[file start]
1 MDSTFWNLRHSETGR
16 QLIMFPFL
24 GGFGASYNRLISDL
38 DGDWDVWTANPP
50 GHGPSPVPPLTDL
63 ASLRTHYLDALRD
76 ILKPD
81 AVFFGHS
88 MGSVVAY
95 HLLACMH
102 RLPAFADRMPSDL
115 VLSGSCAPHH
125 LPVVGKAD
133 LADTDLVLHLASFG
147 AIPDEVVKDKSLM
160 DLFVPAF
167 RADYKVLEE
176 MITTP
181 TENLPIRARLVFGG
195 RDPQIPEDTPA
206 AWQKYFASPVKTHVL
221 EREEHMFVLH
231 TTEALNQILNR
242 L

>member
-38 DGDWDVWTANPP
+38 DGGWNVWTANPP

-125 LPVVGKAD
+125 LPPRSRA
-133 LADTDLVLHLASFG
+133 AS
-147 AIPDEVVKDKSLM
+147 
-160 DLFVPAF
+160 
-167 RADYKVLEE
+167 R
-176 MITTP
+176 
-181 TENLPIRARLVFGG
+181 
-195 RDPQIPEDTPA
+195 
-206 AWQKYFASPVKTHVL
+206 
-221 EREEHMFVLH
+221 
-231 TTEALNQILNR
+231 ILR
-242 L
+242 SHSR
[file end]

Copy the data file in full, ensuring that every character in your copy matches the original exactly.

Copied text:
1 MDSTFWNLRHSETGR
16 QLIMFPFL
24 GGFGASYNRLISDL
38 DGDWDVWTANPP
50 GHGPSPVPPLTDL
63 ASLRTHYLDALRD
76 ILKPD
81 AVFFGHS
88 MGSVVAY
95 HLLACMH
102 RLPAFADRMPSDL
115 VLSGSCAPHH
125 LPVVGKAD
133 LADTDLVLHLASFG
147 AIPDEVVKDKSLM
160 DLFVPAF
167 RADYKVLEE
176 MITTP
181 TENLPIRARLVFGG
195 RDPQIPEDTPA
206 AWQKYFASPVKTHVL
221 EREEHMFVLH
231 TTEALNQILNR
242 L

>member
-38 DGDWDVWTANPP
+38 DGGWNVWTANPP

-125 LPVVGKAD
+125 LPPRSRA
-133 LADTDLVLHLASFG
+133 AS
-147 AIPDEVVKDKSLM
+147 
-160 DLFVPAF
+160 
-167 RADYKVLEE
+167 R
-176 MITTP
+176 
-181 TENLPIRARLVFGG
+181 
-195 RDPQIPEDTPA
+195 
-206 AWQKYFASPVKTHVL
+206 
-221 EREEHMFVLH
+221 
-231 TTEALNQILNR
+231 ILR
-242 L
+242 SHSR